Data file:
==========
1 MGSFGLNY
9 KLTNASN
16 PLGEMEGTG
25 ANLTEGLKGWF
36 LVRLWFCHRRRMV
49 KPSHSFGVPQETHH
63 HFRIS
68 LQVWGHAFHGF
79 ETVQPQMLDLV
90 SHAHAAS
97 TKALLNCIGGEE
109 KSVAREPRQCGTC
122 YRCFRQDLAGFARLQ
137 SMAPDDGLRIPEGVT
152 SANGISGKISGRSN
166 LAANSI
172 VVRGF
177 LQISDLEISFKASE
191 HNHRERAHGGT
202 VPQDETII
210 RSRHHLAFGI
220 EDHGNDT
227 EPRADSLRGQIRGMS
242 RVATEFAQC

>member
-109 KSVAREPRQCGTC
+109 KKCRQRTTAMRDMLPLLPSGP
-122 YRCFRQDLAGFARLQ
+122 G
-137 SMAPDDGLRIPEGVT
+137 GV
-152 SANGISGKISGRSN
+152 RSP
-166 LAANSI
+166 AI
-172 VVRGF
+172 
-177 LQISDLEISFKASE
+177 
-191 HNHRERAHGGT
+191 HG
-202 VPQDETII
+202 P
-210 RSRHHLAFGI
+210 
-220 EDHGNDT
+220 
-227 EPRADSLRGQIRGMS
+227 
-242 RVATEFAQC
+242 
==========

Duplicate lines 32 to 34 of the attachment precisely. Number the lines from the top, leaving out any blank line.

-152 SANGISGKISGRSN
+152 RSP
-166 LAANSI